We are staying indoors in Malaga Spain now during the State of Emergency. Its rainy and cold on the Costa del Sol so no big deal. We have an apartment for 4-6 weeks with several small grocery shops just up the street. Out of the little kitchen come Soups Stews, Salads, and Olive oil with fresh “pan integral”, whole wheat bread baked locally.

Not that Zealand, This Zealand

I can’t believe the travel we completed the last week of August.

Here is a selection of photos. (WordPress mostly puts them in order.)

And some more:

 

Our route from Georgia:

Atlanta – Istanbul – Copenhagen/Norrebro – Torshavn, Faroe Islands – Copenhagen/Malmo Sweden – Doha, Qatar – Auckland, New Zealand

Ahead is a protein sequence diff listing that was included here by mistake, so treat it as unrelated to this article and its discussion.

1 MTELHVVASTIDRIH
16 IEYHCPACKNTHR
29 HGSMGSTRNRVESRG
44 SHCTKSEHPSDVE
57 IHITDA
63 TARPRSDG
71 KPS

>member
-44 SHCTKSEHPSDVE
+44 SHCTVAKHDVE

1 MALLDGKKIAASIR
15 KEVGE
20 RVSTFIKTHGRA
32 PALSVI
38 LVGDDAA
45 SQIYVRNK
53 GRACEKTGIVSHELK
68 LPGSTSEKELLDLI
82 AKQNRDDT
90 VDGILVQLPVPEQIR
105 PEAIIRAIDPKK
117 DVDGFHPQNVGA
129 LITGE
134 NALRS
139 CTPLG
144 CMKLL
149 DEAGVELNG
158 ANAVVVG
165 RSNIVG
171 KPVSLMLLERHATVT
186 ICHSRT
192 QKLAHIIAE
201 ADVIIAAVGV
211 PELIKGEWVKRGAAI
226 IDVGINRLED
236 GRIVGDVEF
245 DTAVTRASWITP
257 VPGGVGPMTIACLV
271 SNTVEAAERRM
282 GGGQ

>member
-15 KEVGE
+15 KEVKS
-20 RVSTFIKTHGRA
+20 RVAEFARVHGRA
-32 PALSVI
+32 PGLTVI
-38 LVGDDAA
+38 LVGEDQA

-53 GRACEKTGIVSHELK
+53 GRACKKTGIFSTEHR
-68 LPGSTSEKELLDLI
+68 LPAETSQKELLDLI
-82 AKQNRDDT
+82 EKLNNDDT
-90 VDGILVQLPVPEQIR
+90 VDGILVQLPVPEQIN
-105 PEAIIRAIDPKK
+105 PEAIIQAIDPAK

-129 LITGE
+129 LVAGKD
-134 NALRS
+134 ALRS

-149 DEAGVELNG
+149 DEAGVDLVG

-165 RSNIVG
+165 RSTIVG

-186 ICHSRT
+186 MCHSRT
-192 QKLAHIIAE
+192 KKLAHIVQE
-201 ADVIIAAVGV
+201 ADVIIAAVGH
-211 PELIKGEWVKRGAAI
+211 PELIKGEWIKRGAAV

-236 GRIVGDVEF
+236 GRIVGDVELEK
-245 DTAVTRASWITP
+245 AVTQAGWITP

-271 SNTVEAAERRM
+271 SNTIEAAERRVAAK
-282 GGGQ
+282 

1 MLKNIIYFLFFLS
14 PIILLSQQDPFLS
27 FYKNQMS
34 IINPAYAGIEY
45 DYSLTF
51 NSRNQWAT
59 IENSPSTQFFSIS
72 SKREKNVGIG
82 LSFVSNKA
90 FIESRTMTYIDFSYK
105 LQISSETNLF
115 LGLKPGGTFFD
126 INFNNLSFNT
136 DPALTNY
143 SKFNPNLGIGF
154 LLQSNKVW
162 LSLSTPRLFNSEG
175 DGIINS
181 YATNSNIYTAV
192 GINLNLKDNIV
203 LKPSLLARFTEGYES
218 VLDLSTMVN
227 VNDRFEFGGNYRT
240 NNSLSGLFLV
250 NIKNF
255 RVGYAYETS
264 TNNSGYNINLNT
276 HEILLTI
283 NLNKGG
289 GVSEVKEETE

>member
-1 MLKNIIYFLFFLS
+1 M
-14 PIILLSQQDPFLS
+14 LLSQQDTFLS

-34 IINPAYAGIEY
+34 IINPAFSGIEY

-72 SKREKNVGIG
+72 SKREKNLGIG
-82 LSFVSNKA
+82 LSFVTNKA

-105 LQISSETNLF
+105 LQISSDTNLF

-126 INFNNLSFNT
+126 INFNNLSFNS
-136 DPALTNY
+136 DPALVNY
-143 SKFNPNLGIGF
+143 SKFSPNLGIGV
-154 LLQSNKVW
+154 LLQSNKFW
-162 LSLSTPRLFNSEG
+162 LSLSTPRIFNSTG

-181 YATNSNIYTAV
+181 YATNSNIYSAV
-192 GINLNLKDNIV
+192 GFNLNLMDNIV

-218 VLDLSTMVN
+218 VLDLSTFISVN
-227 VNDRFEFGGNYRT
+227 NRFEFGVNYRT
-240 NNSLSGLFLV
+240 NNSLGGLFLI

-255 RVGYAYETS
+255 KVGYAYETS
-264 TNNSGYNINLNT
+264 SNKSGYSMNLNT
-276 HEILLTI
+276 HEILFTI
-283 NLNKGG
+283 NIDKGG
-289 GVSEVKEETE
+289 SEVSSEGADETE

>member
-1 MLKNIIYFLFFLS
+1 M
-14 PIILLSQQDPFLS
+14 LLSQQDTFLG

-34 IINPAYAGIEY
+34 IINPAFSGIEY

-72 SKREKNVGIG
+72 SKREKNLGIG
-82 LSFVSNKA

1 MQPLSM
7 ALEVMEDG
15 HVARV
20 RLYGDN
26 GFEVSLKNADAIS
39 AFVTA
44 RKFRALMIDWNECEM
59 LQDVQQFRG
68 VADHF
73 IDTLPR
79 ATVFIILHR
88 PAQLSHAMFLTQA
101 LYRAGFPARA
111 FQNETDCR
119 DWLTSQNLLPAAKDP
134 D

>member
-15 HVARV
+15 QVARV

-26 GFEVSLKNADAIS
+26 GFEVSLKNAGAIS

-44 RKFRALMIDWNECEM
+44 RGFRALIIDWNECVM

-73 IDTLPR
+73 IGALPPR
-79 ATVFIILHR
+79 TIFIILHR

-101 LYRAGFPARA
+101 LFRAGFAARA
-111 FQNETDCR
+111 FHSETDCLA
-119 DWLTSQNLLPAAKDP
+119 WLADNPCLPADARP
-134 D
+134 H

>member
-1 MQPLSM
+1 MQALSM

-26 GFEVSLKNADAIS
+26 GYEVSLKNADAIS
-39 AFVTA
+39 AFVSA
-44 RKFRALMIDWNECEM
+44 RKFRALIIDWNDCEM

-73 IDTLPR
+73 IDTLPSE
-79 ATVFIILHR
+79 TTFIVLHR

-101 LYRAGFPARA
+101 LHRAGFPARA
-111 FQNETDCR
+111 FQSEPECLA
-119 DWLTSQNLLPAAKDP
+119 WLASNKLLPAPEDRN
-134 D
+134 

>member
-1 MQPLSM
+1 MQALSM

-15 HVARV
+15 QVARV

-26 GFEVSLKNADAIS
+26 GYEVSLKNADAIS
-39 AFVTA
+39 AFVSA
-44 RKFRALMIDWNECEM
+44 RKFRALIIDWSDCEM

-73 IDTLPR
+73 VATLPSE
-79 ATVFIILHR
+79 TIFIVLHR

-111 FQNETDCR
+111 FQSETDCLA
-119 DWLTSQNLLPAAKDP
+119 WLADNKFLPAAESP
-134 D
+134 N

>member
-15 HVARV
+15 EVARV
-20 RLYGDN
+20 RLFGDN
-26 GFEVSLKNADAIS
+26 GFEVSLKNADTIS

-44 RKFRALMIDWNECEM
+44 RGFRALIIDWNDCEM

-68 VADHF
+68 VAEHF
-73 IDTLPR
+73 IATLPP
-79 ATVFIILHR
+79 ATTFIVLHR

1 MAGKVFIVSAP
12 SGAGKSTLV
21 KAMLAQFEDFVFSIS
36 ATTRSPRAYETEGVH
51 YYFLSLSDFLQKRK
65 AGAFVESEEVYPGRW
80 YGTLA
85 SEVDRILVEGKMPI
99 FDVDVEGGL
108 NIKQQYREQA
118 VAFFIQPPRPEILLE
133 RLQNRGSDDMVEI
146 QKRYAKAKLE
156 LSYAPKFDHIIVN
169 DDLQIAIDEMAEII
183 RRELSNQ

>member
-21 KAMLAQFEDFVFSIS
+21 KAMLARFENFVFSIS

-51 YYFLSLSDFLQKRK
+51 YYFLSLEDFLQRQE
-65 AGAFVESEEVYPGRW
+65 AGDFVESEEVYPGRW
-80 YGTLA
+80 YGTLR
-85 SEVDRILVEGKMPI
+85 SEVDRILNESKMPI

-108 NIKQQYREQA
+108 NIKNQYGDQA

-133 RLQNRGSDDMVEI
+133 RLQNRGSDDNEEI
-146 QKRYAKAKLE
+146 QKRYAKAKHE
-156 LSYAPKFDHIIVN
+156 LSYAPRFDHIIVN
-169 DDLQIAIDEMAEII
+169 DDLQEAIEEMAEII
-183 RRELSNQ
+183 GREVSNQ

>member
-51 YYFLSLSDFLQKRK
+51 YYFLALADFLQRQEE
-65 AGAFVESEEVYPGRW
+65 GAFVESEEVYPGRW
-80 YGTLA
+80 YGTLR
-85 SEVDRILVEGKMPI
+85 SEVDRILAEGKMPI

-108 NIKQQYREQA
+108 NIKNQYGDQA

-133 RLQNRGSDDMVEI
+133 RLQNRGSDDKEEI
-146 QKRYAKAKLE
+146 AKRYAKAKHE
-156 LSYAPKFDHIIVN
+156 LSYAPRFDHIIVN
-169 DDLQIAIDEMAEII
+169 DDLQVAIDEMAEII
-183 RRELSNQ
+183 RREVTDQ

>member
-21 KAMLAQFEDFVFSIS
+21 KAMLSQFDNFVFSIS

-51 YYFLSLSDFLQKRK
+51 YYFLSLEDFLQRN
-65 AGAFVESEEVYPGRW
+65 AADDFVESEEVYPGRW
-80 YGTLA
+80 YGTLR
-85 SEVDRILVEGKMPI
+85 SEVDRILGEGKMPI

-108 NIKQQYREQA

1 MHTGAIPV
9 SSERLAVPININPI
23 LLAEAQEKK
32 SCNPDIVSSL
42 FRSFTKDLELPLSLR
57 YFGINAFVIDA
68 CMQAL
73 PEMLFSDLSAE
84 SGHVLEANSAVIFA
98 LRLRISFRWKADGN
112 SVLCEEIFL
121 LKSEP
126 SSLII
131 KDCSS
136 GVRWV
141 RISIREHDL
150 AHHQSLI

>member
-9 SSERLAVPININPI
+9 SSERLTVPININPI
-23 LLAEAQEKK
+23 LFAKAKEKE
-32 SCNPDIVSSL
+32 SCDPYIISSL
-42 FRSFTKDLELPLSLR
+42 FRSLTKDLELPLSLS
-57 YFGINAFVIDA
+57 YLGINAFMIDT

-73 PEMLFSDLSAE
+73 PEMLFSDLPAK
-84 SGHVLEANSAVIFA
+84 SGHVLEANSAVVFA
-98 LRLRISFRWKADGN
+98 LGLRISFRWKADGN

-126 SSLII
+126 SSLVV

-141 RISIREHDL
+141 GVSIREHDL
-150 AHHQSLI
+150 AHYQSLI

Normally, we would not take such long flights but there are not many options when going to New Zealand. Another factor was that both Turkish Airlines and Qatar Airlines had offers that made the price almost as low as flying the direct route through Los Angeles. Additionally, we got a chance to visit the Faroe Islands, ticking off another autonomous region in Europe. Qatar Airways offered a nice discount on a stopover stay at the Souk Waqif Boutique Hotels in the old market. Our stays around Copenhagen gave us the chance to discover the dynamic neighborhood of Norrebro of Copenhagen and Malmo, Sweden connected by train directly to the Copenhagen Airport.

The 16 hour flight from Doha to Auckland was simply long. Compression socks were life savers. Malmo really needs another visit for a week or more.

New Zealand was originally named after the Netherlands province of Zeeland. The derivation of Zealand, the most populous island of Denmark is not clear.